HMRC have issued an update of their guidance on how to recognise genuine government contact.
Some websites, emails or phone numbers can look like they’re part of an official government service, or that they provide more help than they actually do. For example, this might mean that you pay for services such as a passport renewal that you could get cheaper or for free if you used the official government service.
However, this might not be the case and it is crucial to report any misleading websites, emails, phone numbers, calls or texts you might think to be suspicious to HMRC via email or telephone.
What to look out for:
- Fraudsters ask for ‘urgent action required’ or ‘you only have 3 days to reply’
- Often webpage links are included that look like the HMRC homepage. These webpages often include links to bank/building society details.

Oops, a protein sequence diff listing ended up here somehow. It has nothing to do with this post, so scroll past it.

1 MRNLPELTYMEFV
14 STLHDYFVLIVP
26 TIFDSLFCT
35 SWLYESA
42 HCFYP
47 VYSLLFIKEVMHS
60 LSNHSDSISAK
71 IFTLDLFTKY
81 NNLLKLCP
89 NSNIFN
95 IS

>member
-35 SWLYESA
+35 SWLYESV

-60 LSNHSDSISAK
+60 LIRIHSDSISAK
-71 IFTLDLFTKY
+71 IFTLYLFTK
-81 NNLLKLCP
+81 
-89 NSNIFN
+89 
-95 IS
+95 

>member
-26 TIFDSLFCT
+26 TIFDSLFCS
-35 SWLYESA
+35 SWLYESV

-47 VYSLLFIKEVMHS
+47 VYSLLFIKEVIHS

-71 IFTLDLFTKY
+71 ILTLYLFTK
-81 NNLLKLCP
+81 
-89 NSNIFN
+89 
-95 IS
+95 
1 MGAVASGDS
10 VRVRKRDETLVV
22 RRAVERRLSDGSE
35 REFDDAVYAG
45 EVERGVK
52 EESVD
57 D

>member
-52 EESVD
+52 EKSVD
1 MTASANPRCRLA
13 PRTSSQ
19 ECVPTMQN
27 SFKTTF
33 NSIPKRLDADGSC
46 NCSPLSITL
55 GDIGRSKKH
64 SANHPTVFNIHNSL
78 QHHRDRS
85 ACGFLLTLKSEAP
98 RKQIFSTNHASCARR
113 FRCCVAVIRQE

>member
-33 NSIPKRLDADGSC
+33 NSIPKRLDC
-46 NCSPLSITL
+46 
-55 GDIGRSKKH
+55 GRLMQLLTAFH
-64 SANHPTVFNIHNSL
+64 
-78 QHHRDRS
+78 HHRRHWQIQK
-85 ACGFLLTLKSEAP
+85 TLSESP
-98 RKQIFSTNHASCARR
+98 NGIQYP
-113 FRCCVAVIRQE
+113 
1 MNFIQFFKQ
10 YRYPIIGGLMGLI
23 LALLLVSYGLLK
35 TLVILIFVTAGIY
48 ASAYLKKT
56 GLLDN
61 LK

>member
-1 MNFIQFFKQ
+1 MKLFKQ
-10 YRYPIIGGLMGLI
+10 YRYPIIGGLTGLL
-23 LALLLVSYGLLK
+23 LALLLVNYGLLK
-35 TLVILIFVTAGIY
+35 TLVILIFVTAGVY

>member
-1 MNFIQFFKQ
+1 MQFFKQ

- Be cautious of emails addressed ‘Dear Customer’. Genuine emails from HMRC are addressed with the name you provided other than when you have signed up to HMRC subscription services
- Be careful when opening attachment as these could contain viruses designed to steal personal information
Emails from HMRC will never…
- Notify you of a tax rebate
- Offer you a repayment
- Ask you to disclose personal information such as your full address, postcode, Unique Taxpayer Reference or details of your bank account
- Give a non HMRC personal email address to send a response
- Ask for financial information such as specific figures or tax computations, unless you’ve given us prior consent and you’ve formally accepted the risks
- Have attachments, unless you’ve given prior consent and you’ve formally accepted the risks
- Provide a link to a secure log in page or a form asking for information – instead we will ask you to log on to your online account to check for information